Disability Council says no to assisted suicide and euthanasia laws

In a report released on 9 October 2019 entitled "the dangers of assisted laws" the (US) National Council on Disability has reiterated its longstanding opposition to legalising assisted suicide or euthanasia, concluding after a comprehensive review of the available evidence that:

States should not legalize any form of assisted suicide or active euthanasia, whether called by these terms or any other terms. States must, rather, ensure a strong healthcare system that includes LTSS [long-term services and supports] for all, including people with disabilities with or without a terminal prognosis; ensure that people with disabilities are protected from discrimination; and provide services that enable independent living and supported self-determination for people with disabilities.



The report discusses the relationship between negative, discriminatory attitudes towards people with a disability and the idea of assisted suicide or euthanasia as a "death with dignity":
The idea that hastened death is a pathway to dignity for people facing physical decline reveals the public’s extreme disparagement of functional limitations and a perception that “dignity” is not possible for people who rely on supports, technology, or caregivers to be independent or alive. Many hold the attitude that a person with a disability may be better off dead than alive.
It quotes disability activist Diane Coleman on the "two-tiered system" created by legalising assisted suicide for some while continuing to offer suicide prevention to others:
Legalizing assisted suicide means that some people who say they want to die will receive suicide intervention, while others will receive suicide assistance. The difference between these two groups of people will be their health or disability status, leading to a two-tiered system that results in death to the socially devalued group.
The report recommends that:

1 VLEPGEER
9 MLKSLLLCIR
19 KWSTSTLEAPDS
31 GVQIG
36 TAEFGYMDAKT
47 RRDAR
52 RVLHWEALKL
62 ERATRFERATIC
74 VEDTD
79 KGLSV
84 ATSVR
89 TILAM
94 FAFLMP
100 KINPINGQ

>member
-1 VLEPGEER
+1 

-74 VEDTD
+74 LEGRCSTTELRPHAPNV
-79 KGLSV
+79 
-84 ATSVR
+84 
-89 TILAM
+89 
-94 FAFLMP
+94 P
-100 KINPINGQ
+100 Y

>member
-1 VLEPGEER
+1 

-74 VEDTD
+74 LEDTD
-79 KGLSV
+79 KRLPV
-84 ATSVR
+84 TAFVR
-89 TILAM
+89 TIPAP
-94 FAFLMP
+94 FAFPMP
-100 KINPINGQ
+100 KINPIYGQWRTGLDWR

All state agencies that deal with suicide prevention should address the specific challenges of people with disabilities and people with chronic conditions, including people with a terminal prognosis.
The danger of treating a request for assisted suicide as the start of a legal process rather than as a cry for help is highlighted:
A request for assisted suicide is . . . usually made with as much ambivalence as are most suicide attempts. If the doctor does not recognize that ambivalence as well as the anxiety and depression that underlie the patient’s request for death, the patient may become trapped by that request and die in a state of unrecognized terror. . . . Patients who request euthanasia are usually asking in the strongest way they know for mental and physical relief from suffering. When that request is made to a caring, sensitive, and knowledgeable physician who can address their fear, relieve their suffering, and assure them that he or she will remain with them to the end, most patients no longer want to die and are grateful for the time remaining to them.
Thus, the challenge for doctors is to find out what is behind the patient’s request to hasten death, and address it. Yet, where assisted suicide is legal, such a request begins a legally sanctioned process. The depression remains undiagnosed, and the only treatment consists of a lethal prescription.
Dr. Carol Gill, Ph.D., Professor Emerita in the Department of Disability and Human Development at the University of Illinois at Chicago, has discussed ... internalized oppression; in other words, being conditioned by dominant cultural values to believe that needing help is undignified, less than fully human, and again, burdensome to others. She has asked, “How can one provide safeguards for that?”
Can laws permitting assisted suicide or euthanasia be made safe by adding more procedural steps:
NCD has considered recommending ways to “improve” assisted suicide proposals and laws by making their provisions more stringent, but has decided against doing so, because the Council does not believe that added safeguards, modified safeguards, or indeed safeguards of any kind, will remove the inherent dangers in assisted suicide laws. Also, such a message can be readily confused with the idea that legalized assisted suicide is acceptable as long as its rules are stronger, which is not true.
On the contrary, the basic dangers of legalizing assisted suicide are inherent and cannot be eradicated.
Implementation of assisted suicide laws has demonstrated that even the current “safeguards,” which are modest at best, are easily circumvented. Rather than strengthening safeguards, the tendency has been either to propose looser rules or to simply disregard them, notwithstanding the letter of the law. Examples from other countries have also demonstrated that once assisted suicide seems “safe,” then euthanasia and assisted suicide for nonterminal diseases becomes a reasonable next step. Thus, there is no reason to believe that better laws, training of physicians, data collection or safeguards will provide real protection from harms and abuse in any meaningful way.
View the full report here
For more on assisted suicide and wrongful deaths of people with a disability read here

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